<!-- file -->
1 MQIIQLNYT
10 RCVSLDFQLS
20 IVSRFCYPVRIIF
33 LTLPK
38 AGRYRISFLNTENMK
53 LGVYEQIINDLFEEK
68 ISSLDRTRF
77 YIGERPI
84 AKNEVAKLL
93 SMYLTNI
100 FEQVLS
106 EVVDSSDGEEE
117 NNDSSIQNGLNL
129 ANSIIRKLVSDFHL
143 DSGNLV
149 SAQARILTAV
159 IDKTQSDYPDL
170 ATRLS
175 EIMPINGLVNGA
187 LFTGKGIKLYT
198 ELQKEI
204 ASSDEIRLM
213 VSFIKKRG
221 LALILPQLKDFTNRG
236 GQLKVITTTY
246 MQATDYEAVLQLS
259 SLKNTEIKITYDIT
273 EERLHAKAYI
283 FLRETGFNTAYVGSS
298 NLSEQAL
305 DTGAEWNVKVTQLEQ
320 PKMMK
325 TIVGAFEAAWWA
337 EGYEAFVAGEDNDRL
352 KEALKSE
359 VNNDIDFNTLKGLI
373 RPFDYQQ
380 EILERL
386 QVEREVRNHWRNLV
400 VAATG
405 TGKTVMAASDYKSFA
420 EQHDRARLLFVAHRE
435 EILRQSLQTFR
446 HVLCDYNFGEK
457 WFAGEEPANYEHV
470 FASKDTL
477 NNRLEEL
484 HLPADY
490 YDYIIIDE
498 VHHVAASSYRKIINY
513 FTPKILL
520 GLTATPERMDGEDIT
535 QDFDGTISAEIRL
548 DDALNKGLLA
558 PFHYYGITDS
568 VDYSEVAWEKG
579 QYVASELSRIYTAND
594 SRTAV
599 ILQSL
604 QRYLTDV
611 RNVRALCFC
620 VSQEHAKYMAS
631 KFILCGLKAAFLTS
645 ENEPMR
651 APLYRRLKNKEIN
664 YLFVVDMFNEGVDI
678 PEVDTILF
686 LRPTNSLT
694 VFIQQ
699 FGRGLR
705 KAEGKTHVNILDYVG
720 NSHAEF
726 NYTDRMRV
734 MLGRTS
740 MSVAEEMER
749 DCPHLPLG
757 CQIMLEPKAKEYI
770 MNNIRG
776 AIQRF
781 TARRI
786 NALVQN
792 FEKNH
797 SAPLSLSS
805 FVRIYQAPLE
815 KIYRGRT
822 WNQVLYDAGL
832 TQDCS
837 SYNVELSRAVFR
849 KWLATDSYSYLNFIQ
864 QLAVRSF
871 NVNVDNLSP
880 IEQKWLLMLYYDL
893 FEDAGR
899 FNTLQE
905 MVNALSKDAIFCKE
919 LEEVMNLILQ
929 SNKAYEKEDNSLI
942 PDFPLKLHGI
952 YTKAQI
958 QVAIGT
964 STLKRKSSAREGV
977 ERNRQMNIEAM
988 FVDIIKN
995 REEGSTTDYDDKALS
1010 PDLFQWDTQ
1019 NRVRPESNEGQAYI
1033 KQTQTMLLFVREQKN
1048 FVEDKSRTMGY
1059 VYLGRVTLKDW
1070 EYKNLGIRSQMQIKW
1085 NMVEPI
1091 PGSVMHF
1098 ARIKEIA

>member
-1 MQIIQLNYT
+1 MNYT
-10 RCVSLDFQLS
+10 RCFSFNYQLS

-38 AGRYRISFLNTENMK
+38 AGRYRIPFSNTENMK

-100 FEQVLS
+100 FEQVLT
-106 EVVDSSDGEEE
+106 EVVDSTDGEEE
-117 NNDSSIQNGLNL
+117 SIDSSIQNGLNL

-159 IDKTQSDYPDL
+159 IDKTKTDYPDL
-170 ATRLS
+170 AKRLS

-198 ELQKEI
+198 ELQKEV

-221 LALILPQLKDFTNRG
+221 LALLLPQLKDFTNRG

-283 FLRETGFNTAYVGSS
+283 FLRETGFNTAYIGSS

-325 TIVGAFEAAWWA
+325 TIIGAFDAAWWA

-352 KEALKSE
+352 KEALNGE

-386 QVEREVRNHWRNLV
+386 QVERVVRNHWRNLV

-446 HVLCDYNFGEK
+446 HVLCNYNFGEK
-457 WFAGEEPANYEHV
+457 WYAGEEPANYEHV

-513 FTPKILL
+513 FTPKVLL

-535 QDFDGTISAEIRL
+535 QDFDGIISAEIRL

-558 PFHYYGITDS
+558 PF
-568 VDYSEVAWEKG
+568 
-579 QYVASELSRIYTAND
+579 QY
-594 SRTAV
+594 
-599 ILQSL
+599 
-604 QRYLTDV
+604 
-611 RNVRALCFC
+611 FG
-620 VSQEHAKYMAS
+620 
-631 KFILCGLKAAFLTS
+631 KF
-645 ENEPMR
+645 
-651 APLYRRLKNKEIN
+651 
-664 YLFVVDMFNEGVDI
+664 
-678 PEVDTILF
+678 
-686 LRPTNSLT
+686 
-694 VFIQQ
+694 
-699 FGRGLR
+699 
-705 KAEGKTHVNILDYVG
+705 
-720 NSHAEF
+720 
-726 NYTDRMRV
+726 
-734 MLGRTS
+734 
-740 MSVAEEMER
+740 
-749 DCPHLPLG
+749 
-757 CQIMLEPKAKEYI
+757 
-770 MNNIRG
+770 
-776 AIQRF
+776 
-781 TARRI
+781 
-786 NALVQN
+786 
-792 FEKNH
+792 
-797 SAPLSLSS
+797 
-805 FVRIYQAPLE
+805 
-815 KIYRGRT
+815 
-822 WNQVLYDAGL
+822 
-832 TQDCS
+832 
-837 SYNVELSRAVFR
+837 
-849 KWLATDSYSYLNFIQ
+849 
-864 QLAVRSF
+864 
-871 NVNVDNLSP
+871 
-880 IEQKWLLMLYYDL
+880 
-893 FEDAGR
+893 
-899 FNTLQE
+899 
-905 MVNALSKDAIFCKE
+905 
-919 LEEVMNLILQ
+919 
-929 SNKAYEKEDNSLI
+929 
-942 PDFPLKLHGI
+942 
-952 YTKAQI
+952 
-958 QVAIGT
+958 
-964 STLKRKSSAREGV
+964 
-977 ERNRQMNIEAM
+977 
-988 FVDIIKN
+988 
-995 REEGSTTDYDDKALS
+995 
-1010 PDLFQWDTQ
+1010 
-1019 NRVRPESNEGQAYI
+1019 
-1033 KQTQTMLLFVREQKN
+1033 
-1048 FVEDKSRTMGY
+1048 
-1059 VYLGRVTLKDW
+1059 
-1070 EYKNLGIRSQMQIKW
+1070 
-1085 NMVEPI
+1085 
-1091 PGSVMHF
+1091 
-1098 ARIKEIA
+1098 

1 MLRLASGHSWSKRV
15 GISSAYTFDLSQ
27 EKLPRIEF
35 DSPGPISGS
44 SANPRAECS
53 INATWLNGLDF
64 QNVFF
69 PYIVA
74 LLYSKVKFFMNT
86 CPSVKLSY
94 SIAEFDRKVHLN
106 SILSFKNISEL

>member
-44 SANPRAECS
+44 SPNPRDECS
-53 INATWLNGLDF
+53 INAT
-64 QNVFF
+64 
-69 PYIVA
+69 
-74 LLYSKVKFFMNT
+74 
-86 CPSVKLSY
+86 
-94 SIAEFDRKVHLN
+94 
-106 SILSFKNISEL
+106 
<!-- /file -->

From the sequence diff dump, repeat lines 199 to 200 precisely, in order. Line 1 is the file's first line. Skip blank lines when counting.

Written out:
-776 AIQRF
+776 